Kieran Suckling

Executive Director, Center for Biological Diversity

In 1982, as a high school senior living on Cape Cod, I signed up to help save Plymouth red-bellied turtles that—though once found in ponds and waterways across much of eastern Massachusetts—were in serious trouble. To be honest, saving the turtles seemed like a bit of a long shot. Two years earlier, when they had been awarded Endangered Species Act protections, fewer than fifty Plymouth red-bellied turtles remained in the wild. To help recover them, we raised inch-long hatchlings in captivity, feeding them lettuce and vitamins, then released them into the wild once they’d gained enough size to have a fighting chance against great blue herons, skunks, raccoons, and other predators.

The widespread success of the Endangered Species Act over its first forty years is undeniable.

At the time, the Endangered Species Act was only nine years old, and I could not have imagined the tremendous role it would play in saving hundreds of plants and animals, let alone the central role it would end up playing in my own life.

Now, on the 40th anniversary of the Act, every American should stop and celebrate the fact that the law known for preserving bald eagles, grizzlies, and wolves has saved a remarkable 99 percent of the more than 1,400 species entrusted to its care.

Years after my efforts to help save that struggling population of turtles, I co-founded the Center for Biological Diversity that—for more than two decades now—has worked every day to save hundreds our nation’s most imperiled plants, insects, and animals.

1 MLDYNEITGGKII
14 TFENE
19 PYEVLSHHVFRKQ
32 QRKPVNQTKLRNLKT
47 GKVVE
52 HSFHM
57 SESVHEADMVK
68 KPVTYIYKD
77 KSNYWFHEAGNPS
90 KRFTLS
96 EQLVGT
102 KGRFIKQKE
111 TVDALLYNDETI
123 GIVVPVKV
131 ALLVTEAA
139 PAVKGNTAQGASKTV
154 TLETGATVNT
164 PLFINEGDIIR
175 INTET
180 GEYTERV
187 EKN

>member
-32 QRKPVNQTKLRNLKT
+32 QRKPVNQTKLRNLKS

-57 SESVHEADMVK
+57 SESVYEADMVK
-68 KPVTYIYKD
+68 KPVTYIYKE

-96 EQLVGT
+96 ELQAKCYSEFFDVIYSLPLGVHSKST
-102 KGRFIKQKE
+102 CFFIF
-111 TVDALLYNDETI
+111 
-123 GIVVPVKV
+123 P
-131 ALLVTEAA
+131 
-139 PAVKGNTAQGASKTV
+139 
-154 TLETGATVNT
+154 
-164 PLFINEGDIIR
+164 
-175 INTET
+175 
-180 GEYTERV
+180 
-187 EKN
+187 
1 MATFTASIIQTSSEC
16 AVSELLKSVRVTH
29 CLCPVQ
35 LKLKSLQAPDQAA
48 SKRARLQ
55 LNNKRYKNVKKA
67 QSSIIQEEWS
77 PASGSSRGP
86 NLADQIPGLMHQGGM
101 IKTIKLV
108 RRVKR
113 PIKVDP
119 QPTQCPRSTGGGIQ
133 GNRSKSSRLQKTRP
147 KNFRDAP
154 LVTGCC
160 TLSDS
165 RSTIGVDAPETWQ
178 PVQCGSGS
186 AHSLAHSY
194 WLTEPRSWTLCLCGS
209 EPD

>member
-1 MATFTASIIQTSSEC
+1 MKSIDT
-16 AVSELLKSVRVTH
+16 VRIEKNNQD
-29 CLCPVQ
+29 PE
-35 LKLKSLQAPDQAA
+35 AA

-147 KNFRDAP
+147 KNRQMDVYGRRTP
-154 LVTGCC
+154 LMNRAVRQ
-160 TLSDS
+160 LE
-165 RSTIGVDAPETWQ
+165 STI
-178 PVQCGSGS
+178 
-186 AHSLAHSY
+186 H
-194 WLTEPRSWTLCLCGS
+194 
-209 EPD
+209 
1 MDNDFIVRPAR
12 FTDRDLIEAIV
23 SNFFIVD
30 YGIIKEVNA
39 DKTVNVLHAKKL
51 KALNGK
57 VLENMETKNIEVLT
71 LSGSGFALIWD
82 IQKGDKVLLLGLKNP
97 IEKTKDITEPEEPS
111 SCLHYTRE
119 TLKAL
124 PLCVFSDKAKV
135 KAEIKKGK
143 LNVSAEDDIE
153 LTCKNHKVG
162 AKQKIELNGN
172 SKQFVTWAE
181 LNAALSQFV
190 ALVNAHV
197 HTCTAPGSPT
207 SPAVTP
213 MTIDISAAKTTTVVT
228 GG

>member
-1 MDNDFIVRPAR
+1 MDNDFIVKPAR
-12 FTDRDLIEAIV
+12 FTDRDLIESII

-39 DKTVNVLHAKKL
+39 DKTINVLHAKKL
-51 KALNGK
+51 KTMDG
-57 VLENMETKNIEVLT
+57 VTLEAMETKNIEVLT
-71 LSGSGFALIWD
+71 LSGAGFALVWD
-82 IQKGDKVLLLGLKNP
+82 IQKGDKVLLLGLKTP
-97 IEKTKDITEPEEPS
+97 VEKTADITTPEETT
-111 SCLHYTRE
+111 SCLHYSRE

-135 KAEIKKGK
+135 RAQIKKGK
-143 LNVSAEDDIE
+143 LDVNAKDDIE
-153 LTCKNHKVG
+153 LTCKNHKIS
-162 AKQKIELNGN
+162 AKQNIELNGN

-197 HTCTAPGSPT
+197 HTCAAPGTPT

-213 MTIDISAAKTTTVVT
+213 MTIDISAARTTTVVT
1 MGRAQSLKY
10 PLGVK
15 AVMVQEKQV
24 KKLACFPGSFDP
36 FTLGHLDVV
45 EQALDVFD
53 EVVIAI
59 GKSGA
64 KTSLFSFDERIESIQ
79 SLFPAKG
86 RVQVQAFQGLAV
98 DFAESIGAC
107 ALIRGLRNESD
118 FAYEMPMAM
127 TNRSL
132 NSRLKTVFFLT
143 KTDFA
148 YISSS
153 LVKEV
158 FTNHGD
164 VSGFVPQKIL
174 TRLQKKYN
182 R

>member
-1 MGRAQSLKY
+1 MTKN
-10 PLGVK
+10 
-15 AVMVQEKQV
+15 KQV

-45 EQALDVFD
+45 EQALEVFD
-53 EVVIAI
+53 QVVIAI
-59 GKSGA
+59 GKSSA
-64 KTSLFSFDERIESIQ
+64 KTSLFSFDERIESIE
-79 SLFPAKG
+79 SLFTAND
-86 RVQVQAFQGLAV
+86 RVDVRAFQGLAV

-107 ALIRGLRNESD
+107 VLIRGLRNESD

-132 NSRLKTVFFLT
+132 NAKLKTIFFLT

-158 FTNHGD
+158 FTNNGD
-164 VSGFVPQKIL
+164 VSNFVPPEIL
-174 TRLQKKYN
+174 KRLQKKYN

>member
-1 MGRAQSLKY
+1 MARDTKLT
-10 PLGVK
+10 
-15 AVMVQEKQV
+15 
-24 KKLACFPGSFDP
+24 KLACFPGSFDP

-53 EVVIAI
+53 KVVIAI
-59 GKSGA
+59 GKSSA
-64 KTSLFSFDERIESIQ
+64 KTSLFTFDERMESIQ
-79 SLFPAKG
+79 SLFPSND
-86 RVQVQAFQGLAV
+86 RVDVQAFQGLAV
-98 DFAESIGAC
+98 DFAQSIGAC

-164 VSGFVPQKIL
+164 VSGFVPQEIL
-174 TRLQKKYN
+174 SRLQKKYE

During our recent coast-to-coast analysis of more than one hundred species protected by the Endangered Species Act, I checked back in on the Plymouth red-bellied turtles and found that they, like hundreds of other species protected by the Act, are on the path toward recovery. Overall, our analysis revealed that 90 percent of protected species are recovering on pace to meet the recovery goals set out by federal scientists, and some are even coming in ahead of schedule.

The California least tern, a shorebird that had dwindled to just 225 pairs when it was protected in 1970, today has more than 6,000 pairs.

The black-footed ferret, once thought extinct throughout its range in the middle of the country, went from zero animals in the wild, in 1991, to more than 1,400 in 2010.

The Florida population of the Atlantic green sea turtle, listed as endangered in 1978, grew by 2,200 percent between 1989 and 2011.

And, yes, even populations of the Plymouth red-bellied turtle are looking hopeful: There are now as many as 600 breeding-age individuals in the wild in twenty ponds.

The widespread success of the Endangered Species Act over its first forty years is undeniable. And as we head into the Act’s second forty years, it’s clear we need the Act’s power—now more than ever before—to combat the mounting pressures of climate change on a wide range of species.